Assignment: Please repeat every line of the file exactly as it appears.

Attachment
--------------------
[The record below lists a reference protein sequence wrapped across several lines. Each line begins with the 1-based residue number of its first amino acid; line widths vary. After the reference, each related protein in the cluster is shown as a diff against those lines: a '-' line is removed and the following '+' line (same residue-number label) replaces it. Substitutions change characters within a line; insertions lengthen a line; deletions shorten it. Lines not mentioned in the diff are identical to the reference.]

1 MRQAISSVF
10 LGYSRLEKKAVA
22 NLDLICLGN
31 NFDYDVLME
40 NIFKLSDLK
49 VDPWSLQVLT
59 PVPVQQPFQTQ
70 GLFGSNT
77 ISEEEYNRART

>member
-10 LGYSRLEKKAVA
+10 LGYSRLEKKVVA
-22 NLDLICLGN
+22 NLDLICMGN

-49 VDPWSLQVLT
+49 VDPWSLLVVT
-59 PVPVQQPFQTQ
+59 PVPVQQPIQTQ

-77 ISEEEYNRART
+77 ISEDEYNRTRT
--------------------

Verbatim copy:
[The record below lists a reference protein sequence wrapped across several lines. Each line begins with the 1-based residue number of its first amino acid; line widths vary. After the reference, each related protein in the cluster is shown as a diff against those lines: a '-' line is removed and the following '+' line (same residue-number label) replaces it. Substitutions change characters within a line; insertions lengthen a line; deletions shorten it. Lines not mentioned in the diff are identical to the reference.]

1 MRQAISSVF
10 LGYSRLEKKAVA
22 NLDLICLGN
31 NFDYDVLME
40 NIFKLSDLK
49 VDPWSLQVLT
59 PVPVQQPFQTQ
70 GLFGSNT
77 ISEEEYNRART

>member
-10 LGYSRLEKKAVA
+10 LGYSRLEKKVVA
-22 NLDLICLGN
+22 NLDLICMGN

-49 VDPWSLQVLT
+49 VDPWSLLVVT
-59 PVPVQQPFQTQ
+59 PVPVQQPIQTQ

-77 ISEEEYNRART
+77 ISEDEYNRTRT